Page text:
The World’s Most Powerful Women: January 31

January 31, 2017, 7:30 AM UTC

U.K. PM Theresa May is being pilloried for her weak objection to President Donald Trump’s refugee and immigrant ban.

As I mentioned yesterday, May took her time in responding to the executive order Trump signed on Friday, at first saying the U.S. alone is responsible for its refugee policy and later stating her disagreement with the ban.

May’s flimsy answer to Trump’s ban simmered on the surface over the weekend, but Brits sprang into action over it yesterday. Thousands of protestors gathered outside 10 Downing Street in London chanting, “Shame on May.” The demonstrations reportedly brought Whitehall and Westminster—centers of U.K. government—to a standstill.

Meanwhile, a petition urging the government to withdraw the invitation it had extended to Trump for a state visit accumulated more than 1.5 million signatures. It said that an official state visit from Trump, which includes dinner with the queen, would “embarrass” Her Majesty. The petition received 15 times the signatures needed to trigger a Parliamentary debate so lawmakers called an emergency forum on Monday afternoon.

At the debate, MPs unanimously passed an emergency motion to call for the repeal of Trump’s ban that the body deemed discriminatory, divisive, and counterproductive. Discussion among the lawmakers centered on the harmful effects of Trump’s new policy, but May was not spared from critique. At one point, Labour MP Ed Miliband quoted German Chancellor Angela Merkel who said on Monday that “the necessary and decisive fight against terrorism does not justify a general suspicion against people of a certain belief.”

Another MP stood to share his “disappointment” that “the statesmanship that’s been shown by Chancellor Merkel wasn’t shown in our name by our prime minister this weekend.”



A caustic critiqueThe meeting of the African Union yesterday got off to a fiery start with comments by President Nkosazana Dlamini-Zuma, who blasted Trump's travel ban. “The very country to which many of our people were taken as slaves during the transatlantic slave trade has now decided to ban refugees from some of our countries,” she said. Dlamini-Zuma is considered a contender in South Africa's 2019 presidential race meaning she could face off against Trump on the world stage. Fortune


Ultimate naïveté
Brunhilde Pomsel, the secretary to Nazi propaganda minister Joseph Goebbels, died last week in Munich at age 106. Pomsel lived most of her life in obscurity, but entered the spotlight in a documentary released in Switzerland last year. In the film, which portrayed her as an ordinary citizen swept into the Nazi apparatus, she said she harbored “a bit of a guilty conscience” but claimed she knew nothing about the Holocaust until after the war's end.

A whistleblower warms up
Yuliya Stepanova set off a global scandal before the 2016 Rio Olympics by helping expose Russia's state-sponsored doping. The middle-distance runner's role in the probe saw her barred from competing in the Games. On Saturday, she raced in her first international contest since then as a neutral individual unaffiliated with any country. "Some athletes like what I did," she said. "Some hate me."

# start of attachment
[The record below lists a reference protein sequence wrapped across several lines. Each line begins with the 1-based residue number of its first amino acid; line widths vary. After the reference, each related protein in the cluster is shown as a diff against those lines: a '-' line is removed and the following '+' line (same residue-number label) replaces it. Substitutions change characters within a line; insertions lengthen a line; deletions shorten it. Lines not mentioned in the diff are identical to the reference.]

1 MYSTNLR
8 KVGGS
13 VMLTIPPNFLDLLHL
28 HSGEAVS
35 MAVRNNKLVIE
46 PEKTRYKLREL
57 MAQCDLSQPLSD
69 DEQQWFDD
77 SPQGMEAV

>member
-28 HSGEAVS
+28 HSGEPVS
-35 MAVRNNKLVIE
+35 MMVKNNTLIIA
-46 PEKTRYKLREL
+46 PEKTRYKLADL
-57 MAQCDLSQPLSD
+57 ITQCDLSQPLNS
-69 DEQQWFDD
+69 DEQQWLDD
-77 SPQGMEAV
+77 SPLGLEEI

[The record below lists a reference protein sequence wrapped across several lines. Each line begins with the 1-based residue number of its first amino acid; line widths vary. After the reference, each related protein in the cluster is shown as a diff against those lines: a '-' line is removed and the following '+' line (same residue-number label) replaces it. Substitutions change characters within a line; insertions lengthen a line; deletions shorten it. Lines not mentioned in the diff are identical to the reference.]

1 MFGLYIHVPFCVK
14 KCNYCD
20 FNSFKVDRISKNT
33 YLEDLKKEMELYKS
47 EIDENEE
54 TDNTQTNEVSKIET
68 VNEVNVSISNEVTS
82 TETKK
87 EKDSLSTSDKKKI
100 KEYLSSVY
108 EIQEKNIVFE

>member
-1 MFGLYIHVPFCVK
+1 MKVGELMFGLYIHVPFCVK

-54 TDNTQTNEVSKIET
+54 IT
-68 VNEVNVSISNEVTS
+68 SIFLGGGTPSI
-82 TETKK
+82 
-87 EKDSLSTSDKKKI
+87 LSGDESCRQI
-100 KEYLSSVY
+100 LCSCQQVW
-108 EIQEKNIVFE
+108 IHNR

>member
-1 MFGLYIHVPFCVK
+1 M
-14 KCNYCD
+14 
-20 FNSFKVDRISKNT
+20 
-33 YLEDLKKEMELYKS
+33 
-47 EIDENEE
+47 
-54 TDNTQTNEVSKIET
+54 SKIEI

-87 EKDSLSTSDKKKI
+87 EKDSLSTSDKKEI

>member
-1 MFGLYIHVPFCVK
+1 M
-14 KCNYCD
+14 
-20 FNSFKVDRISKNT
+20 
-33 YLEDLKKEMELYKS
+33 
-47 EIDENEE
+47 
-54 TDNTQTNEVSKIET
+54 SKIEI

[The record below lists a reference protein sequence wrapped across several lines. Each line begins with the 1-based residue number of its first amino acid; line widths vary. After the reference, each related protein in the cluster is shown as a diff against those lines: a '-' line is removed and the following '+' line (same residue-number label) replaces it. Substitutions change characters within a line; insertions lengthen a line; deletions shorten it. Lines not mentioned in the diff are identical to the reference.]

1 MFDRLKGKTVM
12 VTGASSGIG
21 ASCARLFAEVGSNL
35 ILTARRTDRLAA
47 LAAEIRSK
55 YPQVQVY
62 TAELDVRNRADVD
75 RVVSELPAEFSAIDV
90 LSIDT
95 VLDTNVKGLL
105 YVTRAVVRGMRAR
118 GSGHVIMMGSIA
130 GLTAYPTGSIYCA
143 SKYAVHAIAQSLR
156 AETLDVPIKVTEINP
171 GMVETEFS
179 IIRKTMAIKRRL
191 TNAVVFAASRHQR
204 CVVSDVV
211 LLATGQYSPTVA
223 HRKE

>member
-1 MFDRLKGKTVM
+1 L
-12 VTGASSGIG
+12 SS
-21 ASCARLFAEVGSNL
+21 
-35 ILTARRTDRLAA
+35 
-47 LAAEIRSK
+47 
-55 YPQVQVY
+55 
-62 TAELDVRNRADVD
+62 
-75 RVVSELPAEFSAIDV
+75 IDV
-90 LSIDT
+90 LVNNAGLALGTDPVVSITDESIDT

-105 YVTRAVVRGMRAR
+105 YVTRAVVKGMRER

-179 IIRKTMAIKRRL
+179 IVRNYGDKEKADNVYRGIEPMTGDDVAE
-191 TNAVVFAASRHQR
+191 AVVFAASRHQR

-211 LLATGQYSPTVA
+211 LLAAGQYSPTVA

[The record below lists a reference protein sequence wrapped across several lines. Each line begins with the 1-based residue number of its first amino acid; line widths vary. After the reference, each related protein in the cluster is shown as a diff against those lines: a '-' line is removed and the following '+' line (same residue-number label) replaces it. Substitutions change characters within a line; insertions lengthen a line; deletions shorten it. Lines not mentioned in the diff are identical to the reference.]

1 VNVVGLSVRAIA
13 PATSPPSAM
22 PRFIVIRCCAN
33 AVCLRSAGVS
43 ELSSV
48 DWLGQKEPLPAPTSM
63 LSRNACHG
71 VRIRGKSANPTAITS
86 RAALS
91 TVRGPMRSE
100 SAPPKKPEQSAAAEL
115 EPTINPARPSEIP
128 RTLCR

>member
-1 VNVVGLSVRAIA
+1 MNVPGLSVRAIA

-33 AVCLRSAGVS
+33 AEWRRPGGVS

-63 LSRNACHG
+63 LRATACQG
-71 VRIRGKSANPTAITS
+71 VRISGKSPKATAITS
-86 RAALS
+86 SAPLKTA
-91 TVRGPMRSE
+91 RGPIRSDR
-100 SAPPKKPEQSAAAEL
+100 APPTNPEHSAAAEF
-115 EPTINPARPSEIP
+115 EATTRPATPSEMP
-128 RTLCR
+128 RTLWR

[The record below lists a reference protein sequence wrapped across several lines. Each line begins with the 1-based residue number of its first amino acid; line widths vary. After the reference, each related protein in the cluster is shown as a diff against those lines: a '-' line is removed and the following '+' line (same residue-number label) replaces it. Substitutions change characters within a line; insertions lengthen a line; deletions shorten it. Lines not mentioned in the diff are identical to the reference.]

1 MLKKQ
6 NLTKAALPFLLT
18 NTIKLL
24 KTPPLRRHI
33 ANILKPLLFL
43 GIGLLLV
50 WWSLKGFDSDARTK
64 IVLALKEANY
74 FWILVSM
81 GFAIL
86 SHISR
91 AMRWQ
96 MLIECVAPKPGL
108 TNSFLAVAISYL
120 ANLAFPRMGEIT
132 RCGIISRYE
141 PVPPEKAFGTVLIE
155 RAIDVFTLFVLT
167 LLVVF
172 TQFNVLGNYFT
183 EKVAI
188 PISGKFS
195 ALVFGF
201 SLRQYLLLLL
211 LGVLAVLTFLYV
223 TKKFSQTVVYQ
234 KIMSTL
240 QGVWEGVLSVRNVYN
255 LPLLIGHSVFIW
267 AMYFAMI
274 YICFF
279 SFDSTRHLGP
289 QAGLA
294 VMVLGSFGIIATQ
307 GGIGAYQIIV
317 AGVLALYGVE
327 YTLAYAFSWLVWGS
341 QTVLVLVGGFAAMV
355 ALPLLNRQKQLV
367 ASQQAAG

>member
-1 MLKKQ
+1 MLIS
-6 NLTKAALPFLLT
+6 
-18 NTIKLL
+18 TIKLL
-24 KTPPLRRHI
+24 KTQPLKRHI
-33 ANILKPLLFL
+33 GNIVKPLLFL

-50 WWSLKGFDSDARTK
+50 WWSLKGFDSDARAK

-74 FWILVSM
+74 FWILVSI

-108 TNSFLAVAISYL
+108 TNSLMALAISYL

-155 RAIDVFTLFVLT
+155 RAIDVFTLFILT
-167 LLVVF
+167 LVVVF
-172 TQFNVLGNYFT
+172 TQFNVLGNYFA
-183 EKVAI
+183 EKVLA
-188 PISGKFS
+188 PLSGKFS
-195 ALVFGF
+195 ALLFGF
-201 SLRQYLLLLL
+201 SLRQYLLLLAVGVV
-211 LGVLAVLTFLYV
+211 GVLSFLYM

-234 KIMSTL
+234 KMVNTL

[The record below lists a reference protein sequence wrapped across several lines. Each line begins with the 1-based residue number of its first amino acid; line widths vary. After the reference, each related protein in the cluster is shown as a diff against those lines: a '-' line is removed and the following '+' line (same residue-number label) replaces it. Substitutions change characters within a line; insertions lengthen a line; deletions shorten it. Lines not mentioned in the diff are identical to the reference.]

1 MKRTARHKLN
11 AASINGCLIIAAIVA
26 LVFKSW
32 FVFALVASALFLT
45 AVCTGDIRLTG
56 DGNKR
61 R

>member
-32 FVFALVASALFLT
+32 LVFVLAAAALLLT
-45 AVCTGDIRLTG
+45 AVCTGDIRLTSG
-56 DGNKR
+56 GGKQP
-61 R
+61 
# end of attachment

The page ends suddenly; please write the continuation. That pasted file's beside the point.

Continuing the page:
New York Times



Not convinced
Acting Attorney General Sally Yates, a holdover from the Obama administration, took a stand yesterday in ordering the Justice Department not to defend Trump’s immigration ban in court. Yates said she was responsible for ensuring that the department's stances in court are consistent with "always seek[ing] justice and stand[ing] up for what is right," and she wasn't convinced the ban is lawful or consistent with that duty. Her decision was largely symbolic since Trump's AG nominee Jeff Sessions is likely to be confirmed soon. Trump fired her for the move last night.Fortune

Forecasting a change
In a Facebook live discussion, meteorologists from American broadcast networks urged the public to retire the term "weather girl." "Women on television can also be scientists. It's that simple," Ginger Zee, chief meteorologist for ABC News, said during the episode.

Alternative roast
Comedian and TV host Samantha Bee is planning a roast of Trump on the same night as the annual White House Correspondents’ Association Dinner, which typically features the president cracking jokes with the White House press corps and administrative officials in attendance. Bee says the gala, called “Not the White House Correspondents’ Dinner,” is not meant to compete with the annual dinner.



Getting to work
It used to be that only certain Japanese households like those of foreign diplomats were allowed to employ foreign housekeepers, but PM Shinzo Abe's administration deregulated the market in 2015 with the hope that additional domestic help would prompt more Japanese women to work. The foreign housekeepers Japan only recently welcomed will start work as early as March. The domestic helpers, mainly from the Philippines, will arrive in Japan next month for training. 
Japan Today


25 famous women on getting older
New York Magazine

Chloe Designer Clare Waight Keller is stepping down

Women still woefully underrepresented in Oscar nominations, study finds
Entertainment Weekly

ESPN's Sage Steele criticized for saying airport protesters disrupted her travel plans

Photographer Asiyami Gold’s guide to Nigeria
New York Magazine


"I’m an American patriot and I love this country, and because I love this country I am horrified by its blemishes."
--Actress Julia Louis-Dreyfus at the SAG Awards Sunday night.